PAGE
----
Posts tagged: Publishing

Memjet DuraLink and MGI AlphaJet

Ralf Schlozer
 Jul 9, 2019

Memjet invited recently several European analysts and journalists to a press event into their San Diego HQ – in a move to make the Memjet brand more well known in Europe. Memjet is the R&D company behind a set of highly compact inkjet heads and assemblies that are integrated by small to large size OEM partners into their printing equipment. Memjet’s approach especially enables small companies or custom integrators to bring their business ideas to life, which could never afford their own inkjet head development. Memjet markets their heads to OEMs, not to end users. Still Memjet supports marketing printers that are using their inkjet heads and has coined the tag line “Memjet inside “. This works well, if the company behind is well known enough and accordingly Memjet is stepping up their market visibility to drive further growth.

From an early days R&D lab in Australia with a bunch of patents Memjet grow into a 350+ employee company. The company started out with a model of page-wide inkjet heads, now termed VersaPass, mainly for office products. The company expanded its reach via integrators in the production print space, these in turn, helped diversify the offerings into wide format, high volume press engines and components sets.

With the next generation DuraLink the company made a big step into high volume production print. The DuraLink line of heads has been launched in 2017, which has been covered in another blog already (https://blog.infotrends.com/bright-new-horizons-for-memjet-duralink-integrators/). Memjet quotes a head life of 50 litres of ink with 2.2pl droplets (compared to 1.5 pl of the VersaPass) and the use of pigment ink, while preserving the 1,600 dpi spatial resolution of the VersaPass head. Printing resolution in the direction of the paper transport depends on the speed and ranges from 1585 dpi at 75.5 m/min to 580 at 203.6 m/min.

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Print China 2019 – Second Biggest Print Trade Show

Ralf Schlozer
 May 2, 2019

Print China, Asia’s largest printing industry exhibition, has been held every 4 years since 2007. The 4th iteration of the show took place from April 9th to 13th at the Guangdong Modern International Exhibition Center. The trade show alternates with China Print in Beijing, which is also held every four years and caters to the general printing industry as well. Since the Chinese market is so vast, both shows have a unique regional appeal—Print China focuses on Southern China while China Print caters to the Northern China printing industry. Both shows have the same organizers and are sponsored by the Printing and Printing Equipment Industries Association of China (PEIAC). Both shows are large enough to attract local as well as international visitors, primarily from the Asia Pacific region – the organizers claim visitors from more than 100 countries. Language can sometimes still be a barrier, and not all vendors are well-prepared for a discussion in English.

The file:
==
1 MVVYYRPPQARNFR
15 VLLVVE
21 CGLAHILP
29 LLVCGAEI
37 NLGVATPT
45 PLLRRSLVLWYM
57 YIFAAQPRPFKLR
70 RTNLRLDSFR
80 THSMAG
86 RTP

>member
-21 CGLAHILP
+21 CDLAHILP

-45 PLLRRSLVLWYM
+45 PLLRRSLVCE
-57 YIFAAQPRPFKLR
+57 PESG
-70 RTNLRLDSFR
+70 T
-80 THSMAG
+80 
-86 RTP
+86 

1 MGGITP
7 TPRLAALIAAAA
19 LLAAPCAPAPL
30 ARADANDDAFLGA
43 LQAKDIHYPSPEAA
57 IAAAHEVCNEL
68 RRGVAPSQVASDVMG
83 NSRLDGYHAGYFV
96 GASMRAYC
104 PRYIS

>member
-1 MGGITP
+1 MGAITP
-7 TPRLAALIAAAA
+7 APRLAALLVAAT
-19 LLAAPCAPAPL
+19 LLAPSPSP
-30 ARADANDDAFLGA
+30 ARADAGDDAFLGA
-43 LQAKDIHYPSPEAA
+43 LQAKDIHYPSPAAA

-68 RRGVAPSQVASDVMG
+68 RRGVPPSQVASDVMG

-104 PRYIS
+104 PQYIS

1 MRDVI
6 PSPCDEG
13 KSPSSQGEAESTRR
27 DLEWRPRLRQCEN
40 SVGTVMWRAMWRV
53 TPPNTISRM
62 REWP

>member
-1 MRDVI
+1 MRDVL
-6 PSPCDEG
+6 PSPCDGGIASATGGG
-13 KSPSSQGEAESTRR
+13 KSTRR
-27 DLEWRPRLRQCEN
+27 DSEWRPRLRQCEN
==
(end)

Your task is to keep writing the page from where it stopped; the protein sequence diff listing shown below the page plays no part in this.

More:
A final post-show statement for 2019 is not yet available, however Print China 2015 already set an historical record with a total trade volume of nearly 6 billion RMB (about US $1 billion, intended transactions included). This represented an increase of about 20% in relation to Print China 2011. In addition, Print China 2015 surpassed the 8th Beijing International Printing Technology Exhibition (China Print 2013) to become the largest exhibition in Asia and the second-largest in the world (Drupa in Germany captured the first place spot). About 206,000 visitors attended Print China in 2015, up 20% over 2011. The preliminary count for 2019 amounted to just over 200,000 visitors—in line with what was seen four years ago. The 2019 event attracted 1,200 exhibitors from 28 countries. Print China covered several halls of the Dongguan Exhibition Centre, with many halls having two floors. While the ground level floors were packed with exhibitors and visitors, the upper level was decidedly less busy. Print China 2019 accommodated 140,00 sq. meters of space, only slightly smaller than Drupa 2016 (158,237 sq. meters).

Print China Entrance

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Web Offset Consolidation – manroland Web Systems and Goss to Merge

Ralf Schlozer
 Mar 5, 2018